Eadwaeard Muybridge was born in Kingston upon Thames, England, on April 9, 1830, and passing away on May 8, 1904, was a pivotal figure in the history of motion pictures, although his direct involvement with the zoetrope and praxinoscope was limited. Muybridge's primary contribution to the field was through his pioneering work in motion photography, which laid the groundwork for the development of cinema.
Muybridge's most famous work began in 1872 when he was hired by Leland Stanford, a Californian governor and race-horse owner, to settle a debate about whether all four feet of a horse leave the ground during a gallop. To capture this, Muybridge developed a series of cameras that could take rapid succession photographs. By 1877, he had successfully photographed a horse in motion, proving that all four feet do indeed leave the ground.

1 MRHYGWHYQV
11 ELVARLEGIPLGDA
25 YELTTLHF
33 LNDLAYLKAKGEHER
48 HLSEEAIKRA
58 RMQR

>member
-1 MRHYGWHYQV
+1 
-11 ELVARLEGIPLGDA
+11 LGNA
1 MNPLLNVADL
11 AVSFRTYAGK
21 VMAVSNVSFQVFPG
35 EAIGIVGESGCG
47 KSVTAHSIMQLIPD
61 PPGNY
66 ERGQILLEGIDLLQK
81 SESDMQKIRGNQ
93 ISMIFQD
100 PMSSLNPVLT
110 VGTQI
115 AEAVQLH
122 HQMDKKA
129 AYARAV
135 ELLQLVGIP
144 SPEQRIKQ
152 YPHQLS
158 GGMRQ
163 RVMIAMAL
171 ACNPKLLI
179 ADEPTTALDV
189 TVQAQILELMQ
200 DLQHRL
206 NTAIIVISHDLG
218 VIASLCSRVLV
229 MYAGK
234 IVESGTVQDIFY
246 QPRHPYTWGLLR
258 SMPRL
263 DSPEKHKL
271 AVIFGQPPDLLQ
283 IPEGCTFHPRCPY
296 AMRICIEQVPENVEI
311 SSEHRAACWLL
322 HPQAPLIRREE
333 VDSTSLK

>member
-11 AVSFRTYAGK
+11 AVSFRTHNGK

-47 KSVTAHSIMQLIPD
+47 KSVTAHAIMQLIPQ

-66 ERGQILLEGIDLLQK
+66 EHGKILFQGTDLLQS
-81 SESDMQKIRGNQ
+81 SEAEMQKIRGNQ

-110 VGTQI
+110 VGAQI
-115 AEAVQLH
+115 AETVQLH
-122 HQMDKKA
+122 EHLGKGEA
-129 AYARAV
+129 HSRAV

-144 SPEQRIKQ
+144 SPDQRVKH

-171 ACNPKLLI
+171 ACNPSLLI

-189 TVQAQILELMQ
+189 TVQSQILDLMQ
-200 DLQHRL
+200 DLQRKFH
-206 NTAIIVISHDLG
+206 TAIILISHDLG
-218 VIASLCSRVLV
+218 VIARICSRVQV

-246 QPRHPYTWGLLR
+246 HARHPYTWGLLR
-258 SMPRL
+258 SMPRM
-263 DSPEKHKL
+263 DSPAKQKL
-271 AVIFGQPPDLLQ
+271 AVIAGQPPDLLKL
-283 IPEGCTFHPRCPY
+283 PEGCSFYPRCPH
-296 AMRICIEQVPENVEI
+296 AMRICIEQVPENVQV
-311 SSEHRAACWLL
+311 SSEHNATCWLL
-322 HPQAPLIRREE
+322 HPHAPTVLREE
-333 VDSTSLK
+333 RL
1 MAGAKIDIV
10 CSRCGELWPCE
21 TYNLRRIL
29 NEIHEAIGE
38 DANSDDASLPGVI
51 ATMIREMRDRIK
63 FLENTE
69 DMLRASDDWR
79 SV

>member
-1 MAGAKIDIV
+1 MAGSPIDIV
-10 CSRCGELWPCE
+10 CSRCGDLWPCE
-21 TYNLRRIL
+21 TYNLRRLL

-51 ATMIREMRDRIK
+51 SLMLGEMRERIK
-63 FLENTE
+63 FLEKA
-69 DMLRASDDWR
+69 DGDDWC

Although Muybridge's work was initially separate from the zoetrope and praxinoscope, it significantly influenced these devices and the field of motion pictures. The zoetrope, invented by William George Horner in 1834, was an early form of motion picture projector that displayed a sequence of drawings or photographs showing progressive phases of motion. Similarly, the praxinoscope, invented by Charles-Émile Reynaud in 1877, improved upon the zoetrope by using a series of mirrors for viewing, resulting in a clearer and less distorted image.
Muybridge's sequential photographs could be and were later used in devices like the zoetrope and praxinoscope to demonstrate motion. His work is particularly notable for its impact on later inventors and filmmakers, who were inspired by his ability to capture and dissect motion in a way that had never been done before. His techniques in motion photography laid the groundwork for the development of motion picture cameras and the art of cinema.
While Eadweard Muybridge's work was not directly related to the invention of the zoetrope or praxinoscope, his pioneering motion photography significantly influenced these devices and the broader field of motion pictures. His contributions are considered foundational in the history of film and animation.